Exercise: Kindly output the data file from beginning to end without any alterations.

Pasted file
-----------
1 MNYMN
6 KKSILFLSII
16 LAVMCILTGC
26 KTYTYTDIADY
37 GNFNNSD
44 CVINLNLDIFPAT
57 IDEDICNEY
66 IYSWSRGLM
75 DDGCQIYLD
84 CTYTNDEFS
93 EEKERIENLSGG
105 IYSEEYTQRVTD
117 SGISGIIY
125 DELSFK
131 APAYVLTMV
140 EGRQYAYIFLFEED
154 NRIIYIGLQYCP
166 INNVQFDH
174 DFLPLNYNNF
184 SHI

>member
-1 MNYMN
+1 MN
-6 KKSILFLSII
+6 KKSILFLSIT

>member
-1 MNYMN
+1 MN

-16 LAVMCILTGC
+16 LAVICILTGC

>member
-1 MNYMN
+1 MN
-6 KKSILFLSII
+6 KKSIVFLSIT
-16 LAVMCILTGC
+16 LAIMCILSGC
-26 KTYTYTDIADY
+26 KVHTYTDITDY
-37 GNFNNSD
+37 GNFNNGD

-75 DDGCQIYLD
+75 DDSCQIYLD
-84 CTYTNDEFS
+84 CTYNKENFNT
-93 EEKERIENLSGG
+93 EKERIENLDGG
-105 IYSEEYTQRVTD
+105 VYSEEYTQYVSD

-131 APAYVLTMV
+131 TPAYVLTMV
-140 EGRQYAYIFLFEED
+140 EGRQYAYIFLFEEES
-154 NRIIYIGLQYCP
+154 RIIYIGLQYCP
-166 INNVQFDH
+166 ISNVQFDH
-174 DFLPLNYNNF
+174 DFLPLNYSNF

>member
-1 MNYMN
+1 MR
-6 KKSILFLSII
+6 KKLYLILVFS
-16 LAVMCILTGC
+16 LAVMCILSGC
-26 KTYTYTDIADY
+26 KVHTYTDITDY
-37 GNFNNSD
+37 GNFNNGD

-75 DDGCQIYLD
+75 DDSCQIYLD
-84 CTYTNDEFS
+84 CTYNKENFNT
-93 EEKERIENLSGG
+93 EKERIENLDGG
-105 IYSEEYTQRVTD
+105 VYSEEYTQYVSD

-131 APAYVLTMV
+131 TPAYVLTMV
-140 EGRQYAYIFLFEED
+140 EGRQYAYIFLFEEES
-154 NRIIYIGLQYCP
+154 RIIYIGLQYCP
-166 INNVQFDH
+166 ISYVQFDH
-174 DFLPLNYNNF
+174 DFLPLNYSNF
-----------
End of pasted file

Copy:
1 MNYMN
6 KKSILFLSII
16 LAVMCILTGC
26 KTYTYTDIADY
37 GNFNNSD
44 CVINLNLDIFPAT
57 IDEDICNEY
66 IYSWSRGLM
75 DDGCQIYLD
84 CTYTNDEFS
93 EEKERIENLSGG
105 IYSEEYTQRVTD
117 SGISGIIY
125 DELSFK
131 APAYVLTMV
140 EGRQYAYIFLFEED
154 NRIIYIGLQYCP
166 INNVQFDH
174 DFLPLNYNNF
184 SHI

>member
-1 MNYMN
+1 MN
-6 KKSILFLSII
+6 KKSILFLSIT

>member
-1 MNYMN
+1 MN

-16 LAVMCILTGC
+16 LAVICILTGC

>member
-1 MNYMN
+1 MN
-6 KKSILFLSII
+6 KKSIVFLSIT
-16 LAVMCILTGC
+16 LAIMCILSGC
-26 KTYTYTDIADY
+26 KVHTYTDITDY
-37 GNFNNSD
+37 GNFNNGD

-75 DDGCQIYLD
+75 DDSCQIYLD
-84 CTYTNDEFS
+84 CTYNKENFNT
-93 EEKERIENLSGG
+93 EKERIENLDGG
-105 IYSEEYTQRVTD
+105 VYSEEYTQYVSD

-131 APAYVLTMV
+131 TPAYVLTMV
-140 EGRQYAYIFLFEED
+140 EGRQYAYIFLFEEES
-154 NRIIYIGLQYCP
+154 RIIYIGLQYCP
-166 INNVQFDH
+166 ISNVQFDH
-174 DFLPLNYNNF
+174 DFLPLNYSNF

>member
-1 MNYMN
+1 MR
-6 KKSILFLSII
+6 KKLYLILVFS
-16 LAVMCILTGC
+16 LAVMCILSGC
-26 KTYTYTDIADY
+26 KVHTYTDITDY
-37 GNFNNSD
+37 GNFNNGD

-75 DDGCQIYLD
+75 DDSCQIYLD
-84 CTYTNDEFS
+84 CTYNKENFNT
-93 EEKERIENLSGG
+93 EKERIENLDGG
-105 IYSEEYTQRVTD
+105 VYSEEYTQYVSD

-131 APAYVLTMV
+131 TPAYVLTMV
-140 EGRQYAYIFLFEED
+140 EGRQYAYIFLFEEES
-154 NRIIYIGLQYCP
+154 RIIYIGLQYCP
-166 INNVQFDH
+166 ISYVQFDH
-174 DFLPLNYNNF
+174 DFLPLNYSNF